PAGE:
Rep. Raul Labrador (R-ID) speaks with members of the media at Trump Tower December 12, 2016 in New York. / AFP / KENA BETANCUR (Photo credit should read KENA BETANCUR/AFP/Getty Images)
Back in May, an angry constituent asked Congressmen Raul Labrador why he voted for the Republican House Healthcare Bill, that the constituent claimed would cause people to die for lack of Medicaid funding. The Freedom Caucus member shot back with a now infamous retort: “Nobody dies because they don’t have access to healthcare.” Amidst backlash over what he now describes as an inelegant statement, Labrador tried to clarify his remarks: “I was trying to explain that all hospitals are required by law to treat patients in need of emergency care regardless of their ability to pay, and that the Republican plan does not change that.”
But Labrador forgot to mention that, although hospitals are required to treat emergently ill patients regardless of ability to pay, they are also allowed to bill those patients for that care. That means people without insurance often find themselves either avoiding emergency rooms altogether, or driving long distances to hospitals known for being more forgiving of medical debt. Labrador overlooked the life-threatening risks that financially strapped people take to keep out of medical debt.
Insurance sometimes saves lives by enabling people to get emergency care close to home, without fear of financial insolvency.
This travel-and-die phenomenon is not what most insurance enthusiasts think about when they say insurance improves health. Instead, they talk about how insurance makes people more likely to receive the primary care that prevents life threatening illnesses – mammograms and colonoscopies; blood pressure pills and flu shots. They point out that patients with insurance are more likely to see doctors when they start developing worrisome symptoms. With insurance, the cost of a cardiology appointment no longer stands in the way of getting that “heartburn” checked out. In short, insurance improves health and saves lives by being the difference between whether or not people receive lifesaving medical care.
(To read the rest of this story, please visit Forbes.)
My son was underperforming at school, and I was gently encouraging him to try harder (if gesticulating like an over caffeinated Italian qualifies as gentle encouragement). He could not understand why I was upset: “Dad, most of my friends are doing drugs and engaging in unprotected sex. You should be rewarding me for being such a good kid.”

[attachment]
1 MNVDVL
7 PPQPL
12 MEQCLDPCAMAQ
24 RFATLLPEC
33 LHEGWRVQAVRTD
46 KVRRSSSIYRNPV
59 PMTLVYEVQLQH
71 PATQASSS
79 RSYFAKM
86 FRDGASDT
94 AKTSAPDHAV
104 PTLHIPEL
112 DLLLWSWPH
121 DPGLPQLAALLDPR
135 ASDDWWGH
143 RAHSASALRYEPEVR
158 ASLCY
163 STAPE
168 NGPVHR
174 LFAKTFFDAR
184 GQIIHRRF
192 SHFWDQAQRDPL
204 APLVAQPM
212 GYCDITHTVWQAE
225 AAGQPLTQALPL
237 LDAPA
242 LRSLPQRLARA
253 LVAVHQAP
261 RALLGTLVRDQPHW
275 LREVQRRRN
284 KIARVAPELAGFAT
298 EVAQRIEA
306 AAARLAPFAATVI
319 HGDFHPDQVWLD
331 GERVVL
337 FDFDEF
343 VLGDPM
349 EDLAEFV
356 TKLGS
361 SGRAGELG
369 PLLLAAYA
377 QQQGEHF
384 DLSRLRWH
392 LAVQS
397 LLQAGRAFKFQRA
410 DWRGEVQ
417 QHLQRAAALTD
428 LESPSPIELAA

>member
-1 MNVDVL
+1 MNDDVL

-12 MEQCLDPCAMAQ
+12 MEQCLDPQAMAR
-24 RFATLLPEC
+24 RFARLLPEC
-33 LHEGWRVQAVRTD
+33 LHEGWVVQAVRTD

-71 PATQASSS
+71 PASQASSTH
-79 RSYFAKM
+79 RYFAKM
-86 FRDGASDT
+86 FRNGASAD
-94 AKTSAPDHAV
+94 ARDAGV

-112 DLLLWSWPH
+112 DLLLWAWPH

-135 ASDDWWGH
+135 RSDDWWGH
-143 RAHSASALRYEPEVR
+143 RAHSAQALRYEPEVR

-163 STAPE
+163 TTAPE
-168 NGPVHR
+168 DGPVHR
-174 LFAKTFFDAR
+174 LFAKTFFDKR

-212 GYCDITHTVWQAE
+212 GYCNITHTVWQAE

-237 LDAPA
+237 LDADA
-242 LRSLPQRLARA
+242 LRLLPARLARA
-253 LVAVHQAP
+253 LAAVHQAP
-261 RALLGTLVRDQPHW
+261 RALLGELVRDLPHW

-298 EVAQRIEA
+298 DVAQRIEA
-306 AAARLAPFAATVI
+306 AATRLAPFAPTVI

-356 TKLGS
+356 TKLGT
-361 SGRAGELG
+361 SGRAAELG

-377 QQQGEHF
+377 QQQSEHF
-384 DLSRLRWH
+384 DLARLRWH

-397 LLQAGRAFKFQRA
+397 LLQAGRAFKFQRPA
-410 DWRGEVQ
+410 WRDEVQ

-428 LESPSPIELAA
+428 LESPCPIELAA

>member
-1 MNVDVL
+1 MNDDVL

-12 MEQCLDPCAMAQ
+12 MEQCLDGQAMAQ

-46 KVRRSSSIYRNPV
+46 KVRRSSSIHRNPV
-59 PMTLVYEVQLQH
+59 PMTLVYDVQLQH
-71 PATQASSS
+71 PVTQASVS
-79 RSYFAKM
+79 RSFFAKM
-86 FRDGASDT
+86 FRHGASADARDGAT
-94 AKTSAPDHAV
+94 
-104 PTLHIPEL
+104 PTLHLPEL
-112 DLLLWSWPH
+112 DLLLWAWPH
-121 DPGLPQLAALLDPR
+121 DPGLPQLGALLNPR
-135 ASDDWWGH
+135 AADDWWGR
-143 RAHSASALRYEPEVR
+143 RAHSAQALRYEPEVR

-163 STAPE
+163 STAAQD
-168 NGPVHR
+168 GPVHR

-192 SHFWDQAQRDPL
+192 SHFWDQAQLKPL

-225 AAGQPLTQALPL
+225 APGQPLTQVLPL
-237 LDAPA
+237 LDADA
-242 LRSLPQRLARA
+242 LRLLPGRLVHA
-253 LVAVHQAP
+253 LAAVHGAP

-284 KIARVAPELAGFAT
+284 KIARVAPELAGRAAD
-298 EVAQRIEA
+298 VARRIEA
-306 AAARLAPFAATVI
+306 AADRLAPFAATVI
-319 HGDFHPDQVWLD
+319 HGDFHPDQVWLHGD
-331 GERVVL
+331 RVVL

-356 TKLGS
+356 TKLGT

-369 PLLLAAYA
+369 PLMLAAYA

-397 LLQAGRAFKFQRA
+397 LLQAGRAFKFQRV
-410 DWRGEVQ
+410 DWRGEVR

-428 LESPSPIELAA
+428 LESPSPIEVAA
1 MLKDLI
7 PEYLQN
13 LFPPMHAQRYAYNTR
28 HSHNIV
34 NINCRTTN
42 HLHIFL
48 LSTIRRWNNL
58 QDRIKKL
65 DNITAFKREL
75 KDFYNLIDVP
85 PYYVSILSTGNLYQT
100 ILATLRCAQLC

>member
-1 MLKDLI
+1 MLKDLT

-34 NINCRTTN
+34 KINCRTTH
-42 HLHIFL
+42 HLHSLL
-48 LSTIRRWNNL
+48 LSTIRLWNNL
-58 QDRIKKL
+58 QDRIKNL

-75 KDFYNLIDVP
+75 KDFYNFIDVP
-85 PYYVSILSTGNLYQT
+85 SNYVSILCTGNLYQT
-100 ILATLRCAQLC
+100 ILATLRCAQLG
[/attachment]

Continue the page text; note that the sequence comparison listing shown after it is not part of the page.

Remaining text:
“Reward you for not being bad?!?,” I replied incredulously. That made no sense to me. “When you go above and beyond – when you exert exceptional effort to achieve important goals – then we can talk about what reward you have earned.”
The folks running South Carolina’s Medicaid program don’t appear to agree with my parenting philosophy. A couple years ago, they contracted with a private insurer, the Centene Corporation, to manage its Medicaid population. Part of the company’s approach involved rewarding Medicaid enrollees for receiving recommended preventive care.
This rewards program flips medical payment on its head. Normally, when people go to the family medicine doctor for an annual checkup, they are charged a modest copay for the visit. But through its CentAccount program, the folks at Centene pay patients for receiving such care. You got that right – they aren’t charged for the visit; they are rewarded for it!
When a Medicaid enrollee brings her infant in for a Well Child visit, she receives $10. If she makes all six visits for the year, she will get $25 in that final appointment, adding up to a $75 reward from taxpayers for bringing her child to appointments that the rest of us brought our kids to at our own expense.
In fact, here’s a list of some of the healthcare services CentAccount rewards its customers for receiving:
- Annual Adult Well Care Visit
- Well Child Visit
- Infant Well Child Visits
- Childhood Immunizations
- Health Risk Screening
- Annual Cervical Cancer
- Annual Breast Cancer Screening
- Annual Diabetes Screening – HbA1c Tests, Eye Exams, Kidney Screening, and LDL-cholesterol Screening
- Flu Shot
- Prenatal Visits
- Postpartum Visit
At first glance, it might seem obvious that such rewards are unfair. For the same reason it seems wrong to reward my teenager for not doing drugs, why should we reward a parent for vaccinating a child – for doing what any good parent ought to do?
On the other hand, it is also not fair that many Medicaid enrollees are poor enough to qualify for the program despite working full time. It is also not fair that many lose out on their hourly earnings when they take time from work to bring their children to pediatricians.
(To read the rest of this article, please visit Forbes.)
This picture, from the Kaiser Family Foundation, shows that many people who lack health insurance in the United States right now are actually eligible for either Medicaid or federally subsidized private insurance.
Most conservatives agree that Medicaid costs are too high. Most liberals agree that Medicaid patients should receive necessary medical care for free. And both conservatives and liberals agree that we should embrace ways to encourage Medicaid patients to obtain important preventive care services, in hopes that such services will lower healthcare costs by promoting public health.
But does anyone agree with the idea of paying Medicaid patients to receive such services?